Friday, October 7, 2016
If the National Security Agency was reading emails between my wife and I this week, this is what they got to see:
Although, as I read further about Yahoo cooperating with the NSA on this spooky email reading, chances that they saw this photo, or really anything of mine, appear beyond slim.
The Reuters story kinda fails to put the fear in me.
Yahoo Inc last year secretly built a custom software program to search all of its customers' incoming emails for specific information provided by U.S. intelligence officials, according to people familiar with the matter.
The company complied with a classified U.S. government demand, scanning hundreds of millions of Yahoo Mail accounts at the behest of the National Security Agency or FBI, said three former employees and a fourth person apprised of the events.
Some surveillance experts said this represents the first case to surface of a U.S. Internet company agreeing to an intelligence agency's request by searching all arriving messages, as opposed to examining stored messages or scanning a small number of accounts in real time.
And, yes, I’ve seen the movie:
So clearly, this is the time for all of us Yahoo email users to make the following demands:
1. Winnebago. Burgundy interior.
2. Phone number of the girl with the Uzi.
3. Europe. And Tahiti.
4. Peace on Earth. Good Will Toward Men.
5. Clear up my record. Get out of my life.
6. Declaration that “I’m fine.”
And I get it. I should be completely freaked out that the sinister NSA is reading my email. Looking for an undisclosed string of characters either in an email or an attachment. Believe me, I’ve seen that movie too.
I know the civil libertarian in me should be outraged. But when I open up the Vault O’ Outrage, all I get is the comically scurrying spider, running away from an empty room.
Facebook and Google and other tech companies are standing ready at their fainting couches, beating their breasts that if it had been THEM, THEY would not have complied with the NSA’s order for surveillance. They’re too busy of course, mining our every breath and syllable online in order to make money off of us to even bother giving the government a chance to listen in as well. That’s the American Way.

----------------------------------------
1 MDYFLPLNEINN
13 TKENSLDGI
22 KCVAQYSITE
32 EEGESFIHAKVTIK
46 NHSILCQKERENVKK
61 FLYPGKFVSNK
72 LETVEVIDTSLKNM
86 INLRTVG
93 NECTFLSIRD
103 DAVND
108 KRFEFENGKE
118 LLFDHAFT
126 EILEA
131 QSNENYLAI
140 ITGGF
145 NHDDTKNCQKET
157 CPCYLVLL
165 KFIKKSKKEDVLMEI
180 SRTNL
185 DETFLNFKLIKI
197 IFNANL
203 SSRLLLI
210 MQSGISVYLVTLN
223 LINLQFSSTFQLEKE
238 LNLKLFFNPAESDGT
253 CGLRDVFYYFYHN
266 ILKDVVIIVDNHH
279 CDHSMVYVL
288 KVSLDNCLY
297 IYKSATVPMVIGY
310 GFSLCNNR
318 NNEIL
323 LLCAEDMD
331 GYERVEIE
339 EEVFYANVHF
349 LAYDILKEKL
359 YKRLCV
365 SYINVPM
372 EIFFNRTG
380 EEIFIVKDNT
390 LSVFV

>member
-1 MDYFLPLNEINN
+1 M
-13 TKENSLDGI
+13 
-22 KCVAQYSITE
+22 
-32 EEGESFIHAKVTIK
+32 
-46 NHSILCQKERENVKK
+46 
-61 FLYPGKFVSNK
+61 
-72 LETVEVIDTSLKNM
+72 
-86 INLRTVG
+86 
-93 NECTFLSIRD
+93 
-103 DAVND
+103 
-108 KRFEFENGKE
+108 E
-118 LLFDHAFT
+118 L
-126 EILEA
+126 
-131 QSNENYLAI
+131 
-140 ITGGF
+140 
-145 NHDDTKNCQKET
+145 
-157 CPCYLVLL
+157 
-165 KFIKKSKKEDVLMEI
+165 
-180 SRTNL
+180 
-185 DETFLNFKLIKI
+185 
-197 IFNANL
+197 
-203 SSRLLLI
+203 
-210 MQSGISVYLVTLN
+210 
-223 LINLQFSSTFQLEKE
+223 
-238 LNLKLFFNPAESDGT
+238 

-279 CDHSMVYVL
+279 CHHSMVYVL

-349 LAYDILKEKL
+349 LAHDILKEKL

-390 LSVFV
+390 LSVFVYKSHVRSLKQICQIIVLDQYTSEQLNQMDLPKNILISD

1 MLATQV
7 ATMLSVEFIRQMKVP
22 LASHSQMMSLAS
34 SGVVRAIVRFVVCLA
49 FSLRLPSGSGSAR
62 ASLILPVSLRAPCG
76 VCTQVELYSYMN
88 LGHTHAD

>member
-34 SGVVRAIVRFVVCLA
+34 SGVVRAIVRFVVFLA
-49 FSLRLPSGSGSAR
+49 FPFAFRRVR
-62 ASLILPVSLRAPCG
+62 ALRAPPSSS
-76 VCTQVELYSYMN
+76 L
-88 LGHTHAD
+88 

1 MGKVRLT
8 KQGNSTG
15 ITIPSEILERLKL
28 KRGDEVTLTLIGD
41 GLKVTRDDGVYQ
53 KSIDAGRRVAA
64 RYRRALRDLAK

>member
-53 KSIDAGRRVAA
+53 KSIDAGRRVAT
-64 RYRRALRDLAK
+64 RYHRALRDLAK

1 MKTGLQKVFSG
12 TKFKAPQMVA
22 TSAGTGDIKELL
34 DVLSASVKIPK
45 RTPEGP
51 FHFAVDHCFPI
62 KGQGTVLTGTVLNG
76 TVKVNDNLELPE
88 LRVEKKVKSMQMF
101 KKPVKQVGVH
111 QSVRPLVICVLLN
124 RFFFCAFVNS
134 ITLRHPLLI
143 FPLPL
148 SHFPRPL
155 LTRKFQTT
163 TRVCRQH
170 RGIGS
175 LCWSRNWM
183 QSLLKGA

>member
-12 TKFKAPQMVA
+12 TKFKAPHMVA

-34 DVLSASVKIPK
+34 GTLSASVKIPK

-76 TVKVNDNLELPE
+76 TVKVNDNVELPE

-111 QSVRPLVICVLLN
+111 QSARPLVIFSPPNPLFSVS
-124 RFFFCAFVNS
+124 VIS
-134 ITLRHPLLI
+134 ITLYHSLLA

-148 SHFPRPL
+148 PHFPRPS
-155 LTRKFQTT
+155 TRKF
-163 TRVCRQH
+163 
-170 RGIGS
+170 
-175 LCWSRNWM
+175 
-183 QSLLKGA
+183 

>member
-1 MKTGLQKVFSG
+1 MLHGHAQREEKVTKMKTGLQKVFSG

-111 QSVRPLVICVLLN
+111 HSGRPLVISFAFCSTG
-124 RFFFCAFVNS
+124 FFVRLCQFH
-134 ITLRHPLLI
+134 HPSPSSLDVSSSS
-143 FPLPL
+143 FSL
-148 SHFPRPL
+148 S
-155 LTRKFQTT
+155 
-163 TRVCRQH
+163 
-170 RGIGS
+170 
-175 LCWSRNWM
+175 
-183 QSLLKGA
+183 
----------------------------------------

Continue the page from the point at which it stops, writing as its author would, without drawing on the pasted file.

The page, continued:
And I know the big argument: Where do we draw the line? If we lay back and let the government Snoops get into our email now when they won’t even tell us what they’re looking for, what’s to stop them from digging deeper and deeper and deeper and deeper into what we’re doing and saying and thinking and buying and eating and defecating?
Who says they ain’t doing that stuff right now?
Hope I didn’t scare you.
I’m not even all that worried about the recent Yahoo data breach.
I’ve changed my passwords. And hackers can just as easily download the mammoth/glasses photo from this post as they can from my email.
And maybe I’ll be a little more worried about the NSA surveillance when I have to scurry out of the sewers like a rat. But if we ever get to the point I’m being arrested and stuffed into a smelly sewer for sending (or receiving) a photo of a stuffed wooly mammoth wearing owl glasses, I guarantee you the world will have slipped so far into absurdity no amount of outrage then or now will matter.
Ah, but the slippery slope, the slippery slope! I’ll slip and fall on the slippery soap, you say.
In a movie.